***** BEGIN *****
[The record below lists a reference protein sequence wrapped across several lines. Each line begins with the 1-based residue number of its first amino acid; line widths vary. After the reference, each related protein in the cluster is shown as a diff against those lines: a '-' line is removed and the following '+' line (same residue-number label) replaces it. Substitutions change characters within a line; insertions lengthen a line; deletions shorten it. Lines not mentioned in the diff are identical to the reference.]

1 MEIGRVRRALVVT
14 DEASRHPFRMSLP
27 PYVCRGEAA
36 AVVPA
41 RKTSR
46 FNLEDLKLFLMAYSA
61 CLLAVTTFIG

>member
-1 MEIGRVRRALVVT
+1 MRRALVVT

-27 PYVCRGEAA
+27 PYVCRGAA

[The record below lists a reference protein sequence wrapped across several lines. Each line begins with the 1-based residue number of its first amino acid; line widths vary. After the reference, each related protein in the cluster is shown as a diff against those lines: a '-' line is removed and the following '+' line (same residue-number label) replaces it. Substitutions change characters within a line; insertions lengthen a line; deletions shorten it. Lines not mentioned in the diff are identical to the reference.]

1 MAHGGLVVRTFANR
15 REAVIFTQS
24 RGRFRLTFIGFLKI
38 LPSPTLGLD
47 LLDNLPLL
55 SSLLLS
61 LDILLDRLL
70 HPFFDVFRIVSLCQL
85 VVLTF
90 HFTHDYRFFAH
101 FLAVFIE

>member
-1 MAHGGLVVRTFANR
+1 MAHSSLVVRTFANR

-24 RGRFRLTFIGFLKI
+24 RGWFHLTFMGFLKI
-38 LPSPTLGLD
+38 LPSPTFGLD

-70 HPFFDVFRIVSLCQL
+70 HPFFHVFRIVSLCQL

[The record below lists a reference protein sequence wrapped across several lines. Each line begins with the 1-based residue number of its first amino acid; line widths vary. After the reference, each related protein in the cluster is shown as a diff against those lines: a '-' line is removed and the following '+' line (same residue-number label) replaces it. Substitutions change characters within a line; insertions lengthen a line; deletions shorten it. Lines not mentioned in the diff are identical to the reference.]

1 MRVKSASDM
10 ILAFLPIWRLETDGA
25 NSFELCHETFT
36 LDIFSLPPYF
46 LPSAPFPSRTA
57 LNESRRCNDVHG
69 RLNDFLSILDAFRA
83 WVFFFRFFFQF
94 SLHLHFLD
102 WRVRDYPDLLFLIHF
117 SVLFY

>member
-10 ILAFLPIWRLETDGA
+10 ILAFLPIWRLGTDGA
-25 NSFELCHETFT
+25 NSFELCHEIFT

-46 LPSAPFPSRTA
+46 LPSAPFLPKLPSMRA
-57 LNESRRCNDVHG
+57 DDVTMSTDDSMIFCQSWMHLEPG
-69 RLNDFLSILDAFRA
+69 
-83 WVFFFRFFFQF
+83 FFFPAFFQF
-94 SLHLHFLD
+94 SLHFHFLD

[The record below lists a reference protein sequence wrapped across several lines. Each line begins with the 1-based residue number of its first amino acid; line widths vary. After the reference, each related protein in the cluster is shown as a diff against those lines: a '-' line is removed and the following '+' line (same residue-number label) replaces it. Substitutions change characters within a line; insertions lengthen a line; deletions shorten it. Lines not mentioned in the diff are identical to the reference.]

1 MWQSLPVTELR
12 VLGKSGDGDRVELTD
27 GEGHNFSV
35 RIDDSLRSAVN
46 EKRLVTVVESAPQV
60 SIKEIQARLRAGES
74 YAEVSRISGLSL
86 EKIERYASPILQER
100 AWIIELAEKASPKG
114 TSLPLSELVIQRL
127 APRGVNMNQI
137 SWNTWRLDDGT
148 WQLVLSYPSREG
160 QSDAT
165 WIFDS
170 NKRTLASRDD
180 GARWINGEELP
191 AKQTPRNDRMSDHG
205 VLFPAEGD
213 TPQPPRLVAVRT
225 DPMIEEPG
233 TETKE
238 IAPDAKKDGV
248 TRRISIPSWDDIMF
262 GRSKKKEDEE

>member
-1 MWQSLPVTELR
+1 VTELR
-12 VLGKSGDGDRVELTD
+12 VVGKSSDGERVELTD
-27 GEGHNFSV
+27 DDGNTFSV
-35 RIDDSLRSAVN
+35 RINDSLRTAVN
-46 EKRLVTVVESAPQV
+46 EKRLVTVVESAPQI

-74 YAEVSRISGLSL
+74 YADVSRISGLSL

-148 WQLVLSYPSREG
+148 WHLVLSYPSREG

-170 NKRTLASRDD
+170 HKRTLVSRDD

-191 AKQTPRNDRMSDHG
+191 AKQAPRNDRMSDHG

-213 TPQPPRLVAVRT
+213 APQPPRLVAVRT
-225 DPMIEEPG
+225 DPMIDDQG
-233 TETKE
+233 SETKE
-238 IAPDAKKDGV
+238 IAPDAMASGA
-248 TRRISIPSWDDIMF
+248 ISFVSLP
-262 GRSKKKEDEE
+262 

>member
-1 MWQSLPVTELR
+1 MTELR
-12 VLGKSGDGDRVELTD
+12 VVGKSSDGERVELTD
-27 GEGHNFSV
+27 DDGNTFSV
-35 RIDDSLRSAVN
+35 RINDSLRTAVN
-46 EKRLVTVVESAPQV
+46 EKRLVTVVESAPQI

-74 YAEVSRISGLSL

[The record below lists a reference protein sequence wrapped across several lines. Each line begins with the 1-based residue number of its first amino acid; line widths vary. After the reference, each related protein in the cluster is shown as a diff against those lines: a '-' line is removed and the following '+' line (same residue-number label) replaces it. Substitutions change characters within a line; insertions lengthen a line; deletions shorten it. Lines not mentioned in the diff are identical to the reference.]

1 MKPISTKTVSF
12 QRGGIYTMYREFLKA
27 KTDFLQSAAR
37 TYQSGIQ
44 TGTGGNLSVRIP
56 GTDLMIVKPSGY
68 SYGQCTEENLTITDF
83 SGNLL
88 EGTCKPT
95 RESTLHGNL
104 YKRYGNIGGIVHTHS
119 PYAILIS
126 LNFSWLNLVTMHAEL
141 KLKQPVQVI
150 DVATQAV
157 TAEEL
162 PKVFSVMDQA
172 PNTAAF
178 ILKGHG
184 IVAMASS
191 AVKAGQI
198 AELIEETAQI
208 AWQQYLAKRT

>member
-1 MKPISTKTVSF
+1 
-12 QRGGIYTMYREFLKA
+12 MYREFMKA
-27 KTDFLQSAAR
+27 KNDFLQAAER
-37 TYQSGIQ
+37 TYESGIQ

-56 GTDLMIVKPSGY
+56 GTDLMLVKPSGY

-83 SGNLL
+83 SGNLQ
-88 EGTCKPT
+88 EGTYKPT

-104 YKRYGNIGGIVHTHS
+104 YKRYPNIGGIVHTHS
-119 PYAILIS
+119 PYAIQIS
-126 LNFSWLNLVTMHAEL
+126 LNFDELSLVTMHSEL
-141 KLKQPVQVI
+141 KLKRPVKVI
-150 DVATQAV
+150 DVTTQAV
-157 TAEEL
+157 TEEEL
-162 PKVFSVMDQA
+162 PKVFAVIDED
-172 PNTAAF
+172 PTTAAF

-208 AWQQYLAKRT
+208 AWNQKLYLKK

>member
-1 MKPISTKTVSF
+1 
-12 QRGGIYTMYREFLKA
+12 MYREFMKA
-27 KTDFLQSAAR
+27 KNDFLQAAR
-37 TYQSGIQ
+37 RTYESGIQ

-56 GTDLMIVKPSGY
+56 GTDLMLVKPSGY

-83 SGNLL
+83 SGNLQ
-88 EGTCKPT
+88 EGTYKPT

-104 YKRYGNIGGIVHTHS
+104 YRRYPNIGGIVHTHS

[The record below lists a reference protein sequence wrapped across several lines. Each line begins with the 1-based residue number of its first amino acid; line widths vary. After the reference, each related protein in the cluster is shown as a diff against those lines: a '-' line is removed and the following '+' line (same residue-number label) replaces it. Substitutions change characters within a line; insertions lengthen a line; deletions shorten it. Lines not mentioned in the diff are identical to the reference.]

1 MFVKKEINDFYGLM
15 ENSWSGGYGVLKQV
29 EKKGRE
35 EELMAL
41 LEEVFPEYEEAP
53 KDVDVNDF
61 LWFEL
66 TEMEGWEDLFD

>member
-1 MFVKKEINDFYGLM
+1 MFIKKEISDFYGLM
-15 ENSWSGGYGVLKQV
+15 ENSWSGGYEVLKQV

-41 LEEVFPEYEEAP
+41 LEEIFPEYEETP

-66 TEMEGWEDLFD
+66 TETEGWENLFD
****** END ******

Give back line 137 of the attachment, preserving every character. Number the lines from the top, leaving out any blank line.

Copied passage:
56 GTDLMIVKPSGY